Tuesday, May 18, 2021


Combine the Franchise Challenge: Shenmue and Yakuza.

April 3, 2021 by  
Filed under Ent., Opinion, Tech/Internet, Weekly Columns

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(ThyBlackMan.com) It’s always odd when a developer makes a few games that are similar to each other under the same publisher. The same general genre, some of the same developers on the team—hell, even the same art style. Let’s look at a Yakuza and Shenmue and see how they could’ve been in the same franchise.

Yakuza and Shenmue

Before Yu Suzuki left Sega, he developed the Virtua Fighter, Shenmue, Space Harrier, Out Run, Daytona USA, and Virtua Cop to name a few. He’s been around for years and did a ton for Sega.

Yakuza was something of a spiritual successor to Shenmue from the story standpoint but featured much more action. There are few periods of the first two Yakuza games that featured the player doing a lot of nothing.

While it wasn’t intended to be a spiritual successor, the development team featured talents from some of Yu Suzuki’s previous titles. Now that Shenmue is in the hands of Suzuki, we probably won’t see that odd, timeline jeopardizing crossover.

Shenmue and Yakuza - 2021

Let’s Make Them Canon Anyway

The thing is: a crossover could work. Neither series is too outlandish or unrealistic that it would break the other series’ universe and both series are heavy on timelines. Shenmue could’ve easily been a prequel to the events of the first Yakuza game.

Now, the problem here is that Shenmue’s story wasn’t finished when Yakuza game out. If there was an effort to tie both series to the same universe, it would have to come from an appearance by Shenmue’s Ryo Hazuki in a Yakuza game or this odd pre-Yakuza crossover where Kazuma just so happens to be in China.

Even then, what happened between the events of Shenmue III and the Yakuza series that makes all of this fit? I’d say it would have to be a unified threat but that’s still depending on Shenmue’s story making it out of the 80s.

Storyline-wise, Kazuma Kiryu goes to prison at 27—or in 1995. The first game in the series takes place in 2005. Most of Shenmue takes place in 1986 and 1987, each game is part of this extremely slow crawl quest for vengeance.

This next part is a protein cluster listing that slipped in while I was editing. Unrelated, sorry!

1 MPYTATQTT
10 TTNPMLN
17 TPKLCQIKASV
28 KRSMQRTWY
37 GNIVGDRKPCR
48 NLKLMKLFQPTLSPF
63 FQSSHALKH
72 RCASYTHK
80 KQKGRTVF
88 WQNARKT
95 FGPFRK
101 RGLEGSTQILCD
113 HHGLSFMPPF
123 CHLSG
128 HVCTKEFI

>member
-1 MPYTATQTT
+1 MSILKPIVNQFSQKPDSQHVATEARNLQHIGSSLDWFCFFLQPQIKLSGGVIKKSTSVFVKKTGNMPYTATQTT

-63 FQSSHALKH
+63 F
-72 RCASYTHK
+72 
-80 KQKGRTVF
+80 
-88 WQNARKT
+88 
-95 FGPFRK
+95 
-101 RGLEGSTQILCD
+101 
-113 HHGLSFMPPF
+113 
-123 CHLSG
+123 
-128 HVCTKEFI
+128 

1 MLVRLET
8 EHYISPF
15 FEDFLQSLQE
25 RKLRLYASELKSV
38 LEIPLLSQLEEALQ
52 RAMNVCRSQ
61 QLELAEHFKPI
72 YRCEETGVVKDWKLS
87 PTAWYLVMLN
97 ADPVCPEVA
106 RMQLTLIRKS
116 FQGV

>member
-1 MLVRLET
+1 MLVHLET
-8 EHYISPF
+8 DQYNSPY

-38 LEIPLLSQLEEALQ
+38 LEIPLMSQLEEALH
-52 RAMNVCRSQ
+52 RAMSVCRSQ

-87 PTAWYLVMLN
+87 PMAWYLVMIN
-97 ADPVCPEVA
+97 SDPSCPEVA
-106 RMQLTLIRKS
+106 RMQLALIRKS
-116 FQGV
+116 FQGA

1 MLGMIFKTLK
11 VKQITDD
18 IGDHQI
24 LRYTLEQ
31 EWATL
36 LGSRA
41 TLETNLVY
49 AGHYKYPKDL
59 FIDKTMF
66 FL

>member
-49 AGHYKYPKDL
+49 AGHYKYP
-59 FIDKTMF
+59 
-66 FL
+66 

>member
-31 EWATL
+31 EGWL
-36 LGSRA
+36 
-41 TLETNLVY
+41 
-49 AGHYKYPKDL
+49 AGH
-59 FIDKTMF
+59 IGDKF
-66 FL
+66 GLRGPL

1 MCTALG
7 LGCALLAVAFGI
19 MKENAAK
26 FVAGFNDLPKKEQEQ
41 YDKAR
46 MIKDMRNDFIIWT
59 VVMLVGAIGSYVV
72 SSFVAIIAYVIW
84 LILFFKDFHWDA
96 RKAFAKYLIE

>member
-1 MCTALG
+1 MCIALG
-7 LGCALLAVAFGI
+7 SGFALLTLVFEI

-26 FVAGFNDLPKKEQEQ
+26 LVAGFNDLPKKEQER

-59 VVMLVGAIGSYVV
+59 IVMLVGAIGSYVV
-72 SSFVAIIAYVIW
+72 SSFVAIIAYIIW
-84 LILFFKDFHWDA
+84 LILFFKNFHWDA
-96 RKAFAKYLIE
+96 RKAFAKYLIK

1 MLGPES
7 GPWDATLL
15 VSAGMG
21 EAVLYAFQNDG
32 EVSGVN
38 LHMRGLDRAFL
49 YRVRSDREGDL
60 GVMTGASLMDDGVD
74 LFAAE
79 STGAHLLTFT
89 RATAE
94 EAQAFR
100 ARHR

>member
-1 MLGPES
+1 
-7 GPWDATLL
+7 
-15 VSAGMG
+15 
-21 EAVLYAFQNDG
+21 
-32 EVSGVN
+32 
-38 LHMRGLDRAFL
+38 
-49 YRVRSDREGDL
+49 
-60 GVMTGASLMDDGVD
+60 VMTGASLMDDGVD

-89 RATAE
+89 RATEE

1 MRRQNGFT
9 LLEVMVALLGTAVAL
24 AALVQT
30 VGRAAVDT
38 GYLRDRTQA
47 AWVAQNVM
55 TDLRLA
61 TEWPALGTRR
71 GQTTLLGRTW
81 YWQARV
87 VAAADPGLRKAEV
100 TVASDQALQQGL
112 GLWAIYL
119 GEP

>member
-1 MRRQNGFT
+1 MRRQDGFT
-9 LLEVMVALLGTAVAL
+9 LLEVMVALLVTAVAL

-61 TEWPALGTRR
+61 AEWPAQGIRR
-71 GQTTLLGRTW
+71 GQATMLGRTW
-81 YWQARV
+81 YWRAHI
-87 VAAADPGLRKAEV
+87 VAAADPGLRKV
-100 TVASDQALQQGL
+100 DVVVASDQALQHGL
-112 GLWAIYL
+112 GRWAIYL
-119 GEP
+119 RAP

Not only that, Lan Di is just one of four people who want the Phoenix Mirror. There just doesn’t seem like there’s a period where the two characters would meet without concluding Shenmue’s story.

Would This Game Go Over?

Well, it depends. Shenmue has always had a spot in retro gamers’ hearts but the third entry in the series—which came after many years—was met with mixed reactions.

Honestly, if Sega had continued making Shenmue games and made those exclusive to Xbox and Yakuza exclusive to PlayStation for few years, the story would’ve moved ahead.

Hell, it could’ve seen a much-needed time skip just to have the series run alongside each other before an eventual convergence when Sega started making both games for all major consoles and PC.

Of course, Sega could’ve just as easily made Shenmue for PlayStation only to kind of accompany Yakuza. That would’ve only highlighted the similarities in the series and ramped up a push for a crossover.

That’s where this concept would’ve gone over well: at the crossover. Depending on where Ryo ends up between 1995-2005 storyline-wise, he could’ve easily been a character in Yakuza.

Considering his recklessness but lawful demeanor, I wouldn’t be surprised if he was a cop in that game. If the events of Shenmue took a bad turn, he could’ve ended up in the underworld as a yakuza member or an underground fighter.

The possibilities are endless but it’s all endless on Shenmue’s side. Yakuza isn’t offering any surprises because it moved along at a great, consistent pace for almost 20 years now.

Why Mention A Crossover?

Ultimately, the main reason these two series should be a part of the same franchise is the similarity in gameplay and characters.

Outside of both characters being the same age—they would be 52 by now—there’s nothing that points to the series being related.

What we have here is two games that were once under the same publisher that never crossed over when there was a chance to do so. If Sega had said “We really like Ryo from Shenmue, let’s put him in Yakuza” Sega would’ve found a way to make him fit.

It’s just like if Capcom wanted to it could make Dino Crisis, Resident Evil, and Dead Rising fit.

Actually, that’s an easier example because RE’s evil Umbrella Corporation is always on something odd and sinister. I wouldn’t be surprised if they revived dinosaurs for some reason.

Personally, I think the more “fan speculation” reasons of similar-looking protagonists who are of the same age is a decent reason to explore where this concept could work.

Even though Shenmue was on a console that failed, it was a very popular game and did well on said console (Dreamcast). There was little reason for it not to be continued.

We can’t forget that the story was never concluded. There have been three games and Ryo still hasn’t killed Lan Di and gotten revenge for his father and there are three others aligned with Lan Di.

That story is never going to end.

Staff Writer; M. Swift

This talented writer is also a podcast host, and comic book fan who loves all things old school. One may also find him on Twitter at; metalswift.


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